Is it just me that struggles to reconcile some apparently innocuous actions with good manners? Several times recently I have seen people, upon being asked for their train ticket, present a crumpled mess of paper. I know that ticket inspectors sometimes get a bad press but, for me, this is one of the reasons.
I would reject any such submission since it surely doesn’t meet the request. If I have asked you for a ticket then that is what I expect you to provide and I expect clear, unfettered access. You would not appreciate if the ticket inspector asked for your bag and had a rummage around looking for your ticket would you. No it’s not a big hassle or an unbearable rudeness but it’s wrong and it annoys me.
Whilst we deal with trains let’s tackle the inevitable curse of what is done with the time. It seems to be incredibly common nowadays that the same women who “can’t leave the house without makeup” actually apply it on the train. I have yet to fully study this but I presume that they make a mess of it at home, arrive at the station looking like a scary clown and correct it during the trip. I have no particular issue with the makeup application but is there any need to curse the driver when the train rocks? Last week a woman got on the train and proceeded to style a wig, with two whole cans of hairspray. It’s not like that in the movies, a quick flick and the person is transformed no crowd of commuters choking on lacquer in the background!
My other point for today is fatherhood. I am lucky to have two gorgeous and healthy children, they are my world as I’m sure any parent appreciates. I was reminded today that no matter what age they will always hold the key to this old man’s heart. When we first brought my first born home from hospital it was like carrying a hand grenade. We were the parents that rang the midwife on night one when he wouldn’t settle in his moses basket, everything was terrifying. To be trusted with this tiny form, this fresh new life was almost too much.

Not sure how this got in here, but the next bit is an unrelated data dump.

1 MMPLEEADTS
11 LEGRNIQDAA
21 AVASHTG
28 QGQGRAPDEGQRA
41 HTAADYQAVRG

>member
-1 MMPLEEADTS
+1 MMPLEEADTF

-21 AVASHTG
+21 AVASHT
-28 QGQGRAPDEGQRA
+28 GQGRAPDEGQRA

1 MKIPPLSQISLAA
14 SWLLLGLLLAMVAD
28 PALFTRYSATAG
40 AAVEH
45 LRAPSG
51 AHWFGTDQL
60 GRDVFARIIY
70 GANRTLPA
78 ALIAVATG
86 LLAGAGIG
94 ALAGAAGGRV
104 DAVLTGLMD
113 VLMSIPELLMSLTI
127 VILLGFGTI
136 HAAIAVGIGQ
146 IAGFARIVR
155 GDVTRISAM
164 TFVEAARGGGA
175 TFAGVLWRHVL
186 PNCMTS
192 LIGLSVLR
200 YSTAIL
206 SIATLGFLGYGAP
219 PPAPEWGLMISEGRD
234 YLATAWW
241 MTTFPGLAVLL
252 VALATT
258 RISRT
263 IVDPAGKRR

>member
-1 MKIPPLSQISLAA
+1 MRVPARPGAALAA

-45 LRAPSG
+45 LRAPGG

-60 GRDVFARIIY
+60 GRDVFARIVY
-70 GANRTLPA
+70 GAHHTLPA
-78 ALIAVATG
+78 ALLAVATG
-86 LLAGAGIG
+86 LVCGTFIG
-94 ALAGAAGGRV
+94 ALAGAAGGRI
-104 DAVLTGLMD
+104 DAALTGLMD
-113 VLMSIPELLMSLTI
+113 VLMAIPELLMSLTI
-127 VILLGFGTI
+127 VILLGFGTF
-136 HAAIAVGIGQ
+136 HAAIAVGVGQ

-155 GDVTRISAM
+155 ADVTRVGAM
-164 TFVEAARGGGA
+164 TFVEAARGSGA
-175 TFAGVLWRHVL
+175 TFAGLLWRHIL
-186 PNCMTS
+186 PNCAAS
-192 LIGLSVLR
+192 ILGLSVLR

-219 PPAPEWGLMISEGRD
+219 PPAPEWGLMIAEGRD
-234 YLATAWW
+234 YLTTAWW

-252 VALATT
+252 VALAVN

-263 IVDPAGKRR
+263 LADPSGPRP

The reward of seeing a smile, a gurgle of recognition or just feeling a tiny chest rising and falling atop mine was amazing. Being the person who can stop the sobs and calm the breathing, the little catch of breath as you make everything right in one little persons world. We learn as parents, we don’t know what’s right we are educated by our children as they train us. I used to say when my daughter was born that we hadn’t really learnt anything but then I realised that it wasn’t ignorance it was the sheer importance of the task at hand. No matter how many children you have it can’t become routine each precious and unique life is approached with the same nervous caution hidden under a ton of love.
As the children get older their gift is the giggles and the eagerness to share their day with you. Racing home in the hope that you will catch their sleepy eyes and dreamy smile before they sleep. Being able to creep into your children and see that sly smile as they sleep, almost as if they sense your presence, is a reward that has brought many a man to tears. As they grow you watch proudly and with some trepidation, eager to minimise any risk and to protect your wards.
There comes a day when sitting on daddy’s lap isn’t the only way to close a day. As your children form their personalities and grow into the independence that you have worked for, your role becomes less obvious. Just occasionally there is a bad day, a nightmare or some hidden cue and a ball of warmth is curled up in your lap, you’re still daddy, you still fix everything. And so it goes on, the reminders of how important parents are come less often as children grow older, well they do if we do our job right.
I visited my children today and despite this being probably the toughest time in my life I could have skipped home. Those two people make me more emotional than a woman watching Bambi. The smell of my daughters hair and the strength in my son’s handshake are still fresh in my mind this morning and have reminded me that there is nothing that I cannot do in this world because I am “daddy”